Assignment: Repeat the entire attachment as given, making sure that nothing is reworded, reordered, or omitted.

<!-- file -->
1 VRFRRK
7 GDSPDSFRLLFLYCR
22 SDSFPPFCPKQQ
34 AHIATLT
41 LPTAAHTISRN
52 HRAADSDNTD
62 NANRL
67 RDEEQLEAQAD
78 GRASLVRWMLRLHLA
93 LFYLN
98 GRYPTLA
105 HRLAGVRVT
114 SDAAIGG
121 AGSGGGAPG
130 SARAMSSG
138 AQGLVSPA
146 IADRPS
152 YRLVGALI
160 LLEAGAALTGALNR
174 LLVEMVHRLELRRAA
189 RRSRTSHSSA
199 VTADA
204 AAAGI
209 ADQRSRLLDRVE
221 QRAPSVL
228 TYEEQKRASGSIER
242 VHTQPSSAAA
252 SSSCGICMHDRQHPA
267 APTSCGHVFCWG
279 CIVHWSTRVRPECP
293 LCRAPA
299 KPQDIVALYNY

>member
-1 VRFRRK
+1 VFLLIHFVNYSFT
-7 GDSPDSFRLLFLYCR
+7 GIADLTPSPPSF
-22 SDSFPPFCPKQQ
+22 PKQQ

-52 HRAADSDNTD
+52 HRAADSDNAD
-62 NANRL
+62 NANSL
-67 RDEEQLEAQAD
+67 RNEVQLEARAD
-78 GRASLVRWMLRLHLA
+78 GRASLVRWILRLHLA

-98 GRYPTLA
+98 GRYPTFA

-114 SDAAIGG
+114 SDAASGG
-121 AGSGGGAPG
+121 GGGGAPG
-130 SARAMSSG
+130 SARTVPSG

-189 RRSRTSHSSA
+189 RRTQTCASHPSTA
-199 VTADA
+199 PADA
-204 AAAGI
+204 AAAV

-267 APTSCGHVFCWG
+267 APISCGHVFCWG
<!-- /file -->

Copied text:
1 VRFRRK
7 GDSPDSFRLLFLYCR
22 SDSFPPFCPKQQ
34 AHIATLT
41 LPTAAHTISRN
52 HRAADSDNTD
62 NANRL
67 RDEEQLEAQAD
78 GRASLVRWMLRLHLA
93 LFYLN
98 GRYPTLA
105 HRLAGVRVT
114 SDAAIGG
121 AGSGGGAPG
130 SARAMSSG
138 AQGLVSPA
146 IADRPS
152 YRLVGALI
160 LLEAGAALTGALNR
174 LLVEMVHRLELRRAA
189 RRSRTSHSSA
199 VTADA
204 AAAGI
209 ADQRSRLLDRVE
221 QRAPSVL
228 TYEEQKRASGSIER
242 VHTQPSSAAA
252 SSSCGICMHDRQHPA
267 APTSCGHVFCWG
279 CIVHWSTRVRPECP
293 LCRAPA
299 KPQDIVALYNY

>member
-1 VRFRRK
+1 VFLLIHFVNYSFT
-7 GDSPDSFRLLFLYCR
+7 GIADLTPSPPSF
-22 SDSFPPFCPKQQ
+22 PKQQ

-52 HRAADSDNTD
+52 HRAADSDNAD
-62 NANRL
+62 NANSL
-67 RDEEQLEAQAD
+67 RNEVQLEARAD
-78 GRASLVRWMLRLHLA
+78 GRASLVRWILRLHLA

-98 GRYPTLA
+98 GRYPTFA

-114 SDAAIGG
+114 SDAASGG
-121 AGSGGGAPG
+121 GGGGAPG
-130 SARAMSSG
+130 SARTVPSG

-189 RRSRTSHSSA
+189 RRTQTCASHPSTA
-199 VTADA
+199 PADA
-204 AAAGI
+204 AAAV

-267 APTSCGHVFCWG
+267 APISCGHVFCWG